Phishing for passwords with Amazon Alexa & Google Home

Security researchers successfully develop phishing apps to phishd passwords, using Amazon Alexa and Google Home.

TL;DR

  • Security researchers successfully built phishing apps for Alexa & Google Home
  • The phishing apps pretend to have closed, but secretly stay listening
  • The apps successfully got through Amazon & Google security vetting
  • Can be used to phish for passwords, and other sensitive data
  • Great opportunity for security professionals to provide relevant, targeted education to end-users

Full story

More concerning news for those using Amazon Alexa and Google Home has been published by Arstechnica - with whitehat hackers at Germany's security labs successfully developing phishing apps for both Alexa and Google home. These phishing apps successfully made it through Amazon and Google's security vetting process, Dan Goodin of Arstechnica explains:

"By now, the privacy threats posed by Amazon Alexa and Google Home are common knowledge. Workers for both companies routinely listen to audio of users—recordings of which can be kept forever—and the sounds the devices capture can be used in criminal trials.

Now, there's a new concern: malicious apps developed by third parties and hosted by Amazon or Google. The threat isn't just theoretical. Whitehat hackers at Germany's Security Research Labs developed eight apps—four Alexa "skills" and four Google Home "actions"—that all passed Amazon or Google security-vetting processes. The skills or actions posed as simple apps for checking horoscopes, with the exception of one, which masqueraded as a random-number generator. Behind the scenes, these "smart spies," as the researchers call them, surreptitiously eavesdropped on users and phished for their passwords."

The news is likely to present a concern to both home users and organisations; and will no doubt fuel the conversation around the privacy implications of smart device security and whether they should be disclosed to visitors. It will also likely raise questions around the security vetting processes used by Amazon, Google and Apple - specifically how more can be done to ensure users of their products are protected from malicious third-party apps.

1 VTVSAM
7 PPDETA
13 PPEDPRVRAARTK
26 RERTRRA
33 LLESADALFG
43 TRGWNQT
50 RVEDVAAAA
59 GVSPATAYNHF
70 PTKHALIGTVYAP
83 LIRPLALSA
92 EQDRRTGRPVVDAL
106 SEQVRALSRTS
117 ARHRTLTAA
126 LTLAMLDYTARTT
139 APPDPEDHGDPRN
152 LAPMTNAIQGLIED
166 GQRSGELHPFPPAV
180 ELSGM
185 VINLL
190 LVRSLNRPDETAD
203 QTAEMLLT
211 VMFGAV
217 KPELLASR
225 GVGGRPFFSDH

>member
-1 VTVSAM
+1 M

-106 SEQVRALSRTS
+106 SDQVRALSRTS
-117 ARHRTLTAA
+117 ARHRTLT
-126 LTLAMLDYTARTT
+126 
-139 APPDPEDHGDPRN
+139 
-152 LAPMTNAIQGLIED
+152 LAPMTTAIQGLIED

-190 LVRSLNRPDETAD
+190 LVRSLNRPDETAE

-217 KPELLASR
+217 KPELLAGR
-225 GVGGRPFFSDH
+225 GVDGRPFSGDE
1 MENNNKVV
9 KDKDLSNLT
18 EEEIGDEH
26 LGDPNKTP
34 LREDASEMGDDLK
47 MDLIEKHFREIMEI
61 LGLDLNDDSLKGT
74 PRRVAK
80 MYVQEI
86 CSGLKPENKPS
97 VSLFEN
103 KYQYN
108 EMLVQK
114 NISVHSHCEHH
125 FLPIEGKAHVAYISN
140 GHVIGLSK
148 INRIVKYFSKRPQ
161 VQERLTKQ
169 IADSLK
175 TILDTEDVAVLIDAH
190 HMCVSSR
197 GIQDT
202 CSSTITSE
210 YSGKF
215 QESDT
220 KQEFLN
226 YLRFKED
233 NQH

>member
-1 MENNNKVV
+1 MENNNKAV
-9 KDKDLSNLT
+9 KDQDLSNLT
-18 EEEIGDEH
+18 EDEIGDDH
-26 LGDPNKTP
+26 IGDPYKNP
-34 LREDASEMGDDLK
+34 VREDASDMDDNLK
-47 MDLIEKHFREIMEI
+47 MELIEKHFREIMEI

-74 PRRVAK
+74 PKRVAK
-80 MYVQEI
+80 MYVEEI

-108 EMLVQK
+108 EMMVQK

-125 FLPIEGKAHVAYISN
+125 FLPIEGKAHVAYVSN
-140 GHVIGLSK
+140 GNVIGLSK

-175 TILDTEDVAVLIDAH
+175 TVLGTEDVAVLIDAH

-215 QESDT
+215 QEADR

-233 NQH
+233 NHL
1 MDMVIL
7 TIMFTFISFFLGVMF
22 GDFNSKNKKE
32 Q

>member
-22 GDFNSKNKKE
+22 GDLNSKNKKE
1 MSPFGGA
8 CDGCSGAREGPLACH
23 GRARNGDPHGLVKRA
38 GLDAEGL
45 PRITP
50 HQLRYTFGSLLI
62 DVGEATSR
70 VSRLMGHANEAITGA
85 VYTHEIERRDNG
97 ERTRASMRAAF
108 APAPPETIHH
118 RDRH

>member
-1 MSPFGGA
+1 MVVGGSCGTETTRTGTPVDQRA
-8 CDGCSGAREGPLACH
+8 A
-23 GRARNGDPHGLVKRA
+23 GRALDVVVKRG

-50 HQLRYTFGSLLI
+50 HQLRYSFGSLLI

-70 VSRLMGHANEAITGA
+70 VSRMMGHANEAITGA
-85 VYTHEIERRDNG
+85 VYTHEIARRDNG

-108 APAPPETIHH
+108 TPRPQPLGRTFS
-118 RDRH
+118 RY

As security professionals, what can we do?

As ever, raising security awareness of the risks of smart devices is critical; enabling people to make more informed security decisions, both at work and at home. At CultureAI, we recommend clients identify employees that use these products at home and use this insight to provide targeted, highly-relevant and effective security education without the risk of over-training employees that don't use them. If you don't have an easy way to do this; give the CultureAI platform a shot for free below, or use the link to talk to one of our cyber security culture experts who will be happy to help.

For those already using CultureAI; your employees will already have this alert in their cyber security centre and be able to access professional security advice if they have one of these devices.

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About this post
Published 22nd October 2019
Last Updated 22nd October 2019
Written for Small Businesses
Medium Businesses
Enterprise
Security Awareness Professionals
Cyber Security Professionals
The author
James Moore
CEO and founder, CultureAI
James is a cyber security expert & GCHQ approved security awareness trainer. He's worked with many of the worlds leading organisations to signficantly improve employee security behaviour and transform cyber security culture. He believes in using technology to support & empower employees to behave securely, at both work and home.
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